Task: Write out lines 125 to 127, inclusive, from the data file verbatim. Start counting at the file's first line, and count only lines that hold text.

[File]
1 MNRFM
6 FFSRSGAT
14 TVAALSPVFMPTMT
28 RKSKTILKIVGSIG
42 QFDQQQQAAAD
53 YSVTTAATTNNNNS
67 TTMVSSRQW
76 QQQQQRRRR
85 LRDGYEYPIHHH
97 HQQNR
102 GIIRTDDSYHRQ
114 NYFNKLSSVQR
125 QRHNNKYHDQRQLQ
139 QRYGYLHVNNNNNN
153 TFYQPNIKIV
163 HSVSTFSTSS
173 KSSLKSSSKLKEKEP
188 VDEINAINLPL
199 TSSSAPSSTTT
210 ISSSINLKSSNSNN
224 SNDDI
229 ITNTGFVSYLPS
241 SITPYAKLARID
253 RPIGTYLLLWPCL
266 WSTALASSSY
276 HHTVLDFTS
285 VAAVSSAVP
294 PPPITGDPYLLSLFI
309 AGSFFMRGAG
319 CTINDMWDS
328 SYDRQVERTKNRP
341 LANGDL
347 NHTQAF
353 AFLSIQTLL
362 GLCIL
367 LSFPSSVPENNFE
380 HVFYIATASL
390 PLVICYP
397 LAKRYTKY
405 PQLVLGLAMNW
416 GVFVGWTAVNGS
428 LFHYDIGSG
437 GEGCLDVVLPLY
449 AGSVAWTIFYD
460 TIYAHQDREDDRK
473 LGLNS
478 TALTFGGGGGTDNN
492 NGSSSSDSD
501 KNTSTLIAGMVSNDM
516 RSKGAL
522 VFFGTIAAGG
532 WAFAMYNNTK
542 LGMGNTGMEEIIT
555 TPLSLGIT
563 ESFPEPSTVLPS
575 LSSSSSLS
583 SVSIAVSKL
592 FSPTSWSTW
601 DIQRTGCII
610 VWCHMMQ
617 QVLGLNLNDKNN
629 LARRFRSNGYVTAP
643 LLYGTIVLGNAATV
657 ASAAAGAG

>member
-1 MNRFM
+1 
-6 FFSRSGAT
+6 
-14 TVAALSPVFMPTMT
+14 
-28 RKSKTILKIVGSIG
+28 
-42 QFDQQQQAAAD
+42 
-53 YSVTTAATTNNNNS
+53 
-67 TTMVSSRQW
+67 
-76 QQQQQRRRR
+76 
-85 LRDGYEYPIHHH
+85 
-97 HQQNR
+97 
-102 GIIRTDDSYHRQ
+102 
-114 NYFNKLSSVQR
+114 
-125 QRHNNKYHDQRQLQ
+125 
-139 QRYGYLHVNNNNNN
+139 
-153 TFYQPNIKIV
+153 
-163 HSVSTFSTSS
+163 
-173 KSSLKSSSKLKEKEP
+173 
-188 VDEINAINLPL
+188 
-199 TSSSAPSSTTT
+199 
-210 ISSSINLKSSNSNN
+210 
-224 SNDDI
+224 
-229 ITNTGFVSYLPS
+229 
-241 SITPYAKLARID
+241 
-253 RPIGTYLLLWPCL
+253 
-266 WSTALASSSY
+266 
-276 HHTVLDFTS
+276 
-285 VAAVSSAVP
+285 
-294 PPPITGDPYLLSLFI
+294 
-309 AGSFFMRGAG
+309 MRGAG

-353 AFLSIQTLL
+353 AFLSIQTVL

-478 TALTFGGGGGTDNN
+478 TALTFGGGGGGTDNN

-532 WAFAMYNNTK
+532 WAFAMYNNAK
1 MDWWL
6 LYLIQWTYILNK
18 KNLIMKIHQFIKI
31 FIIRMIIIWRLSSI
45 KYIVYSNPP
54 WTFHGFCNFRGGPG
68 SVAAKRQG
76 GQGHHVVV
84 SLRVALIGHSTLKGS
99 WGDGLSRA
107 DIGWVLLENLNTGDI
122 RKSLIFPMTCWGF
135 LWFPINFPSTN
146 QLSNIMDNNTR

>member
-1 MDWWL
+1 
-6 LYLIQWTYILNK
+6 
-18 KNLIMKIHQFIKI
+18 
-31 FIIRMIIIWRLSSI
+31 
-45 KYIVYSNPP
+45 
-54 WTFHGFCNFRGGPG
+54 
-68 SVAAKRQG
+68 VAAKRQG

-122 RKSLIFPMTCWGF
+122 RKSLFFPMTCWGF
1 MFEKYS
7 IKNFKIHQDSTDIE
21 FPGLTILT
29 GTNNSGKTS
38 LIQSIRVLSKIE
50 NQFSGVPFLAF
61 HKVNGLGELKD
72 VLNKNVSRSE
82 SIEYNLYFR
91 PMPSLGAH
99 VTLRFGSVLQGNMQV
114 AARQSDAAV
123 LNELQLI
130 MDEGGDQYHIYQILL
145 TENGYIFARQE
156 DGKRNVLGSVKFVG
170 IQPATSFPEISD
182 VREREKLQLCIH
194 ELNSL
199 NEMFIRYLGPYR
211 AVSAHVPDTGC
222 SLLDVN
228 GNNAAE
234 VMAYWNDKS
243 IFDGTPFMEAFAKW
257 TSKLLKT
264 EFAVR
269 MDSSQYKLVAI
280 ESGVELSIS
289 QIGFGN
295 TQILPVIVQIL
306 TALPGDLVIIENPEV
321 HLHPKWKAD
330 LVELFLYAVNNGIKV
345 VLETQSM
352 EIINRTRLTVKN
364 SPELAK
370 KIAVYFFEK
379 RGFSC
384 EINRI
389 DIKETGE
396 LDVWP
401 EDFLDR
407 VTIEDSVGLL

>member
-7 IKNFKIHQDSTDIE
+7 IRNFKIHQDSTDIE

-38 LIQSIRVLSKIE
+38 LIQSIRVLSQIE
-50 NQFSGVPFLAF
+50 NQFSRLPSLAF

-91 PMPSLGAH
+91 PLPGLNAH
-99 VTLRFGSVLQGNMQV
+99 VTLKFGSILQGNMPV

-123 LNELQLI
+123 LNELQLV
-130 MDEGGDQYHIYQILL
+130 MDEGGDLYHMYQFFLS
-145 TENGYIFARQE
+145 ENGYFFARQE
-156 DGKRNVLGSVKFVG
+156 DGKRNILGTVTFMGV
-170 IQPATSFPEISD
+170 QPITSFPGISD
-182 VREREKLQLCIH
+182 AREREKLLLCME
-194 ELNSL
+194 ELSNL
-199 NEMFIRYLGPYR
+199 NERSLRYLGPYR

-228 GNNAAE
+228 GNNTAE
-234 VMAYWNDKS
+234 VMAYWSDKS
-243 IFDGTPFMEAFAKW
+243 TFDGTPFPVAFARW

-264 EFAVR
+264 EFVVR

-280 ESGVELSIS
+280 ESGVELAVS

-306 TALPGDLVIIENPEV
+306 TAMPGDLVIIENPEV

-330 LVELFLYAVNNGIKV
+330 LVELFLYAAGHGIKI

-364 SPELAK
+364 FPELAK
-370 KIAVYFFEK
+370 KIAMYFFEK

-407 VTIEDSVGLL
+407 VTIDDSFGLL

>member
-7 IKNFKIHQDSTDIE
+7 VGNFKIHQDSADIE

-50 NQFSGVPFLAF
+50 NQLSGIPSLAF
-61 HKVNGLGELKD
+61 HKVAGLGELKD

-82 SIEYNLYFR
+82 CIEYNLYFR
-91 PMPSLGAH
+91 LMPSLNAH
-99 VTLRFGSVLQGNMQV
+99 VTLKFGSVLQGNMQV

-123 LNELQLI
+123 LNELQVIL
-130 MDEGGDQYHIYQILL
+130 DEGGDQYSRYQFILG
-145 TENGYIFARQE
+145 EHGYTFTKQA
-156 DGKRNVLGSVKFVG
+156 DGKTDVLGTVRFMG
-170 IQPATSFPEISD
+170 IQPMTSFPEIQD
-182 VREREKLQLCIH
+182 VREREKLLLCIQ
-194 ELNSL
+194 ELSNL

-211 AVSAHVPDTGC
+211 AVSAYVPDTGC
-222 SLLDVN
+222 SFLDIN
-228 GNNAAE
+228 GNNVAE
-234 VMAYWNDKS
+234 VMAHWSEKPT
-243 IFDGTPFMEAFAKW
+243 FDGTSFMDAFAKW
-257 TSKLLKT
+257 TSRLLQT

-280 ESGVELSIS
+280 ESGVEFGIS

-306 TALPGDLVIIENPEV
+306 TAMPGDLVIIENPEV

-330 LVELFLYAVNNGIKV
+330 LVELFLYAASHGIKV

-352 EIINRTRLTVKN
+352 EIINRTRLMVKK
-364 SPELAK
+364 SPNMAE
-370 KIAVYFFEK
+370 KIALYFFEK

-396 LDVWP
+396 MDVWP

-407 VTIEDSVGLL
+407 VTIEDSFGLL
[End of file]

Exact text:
+353 AFLSIQTVL

-478 TALTFGGGGGTDNN
+478 TALTFGGGGGGTDNN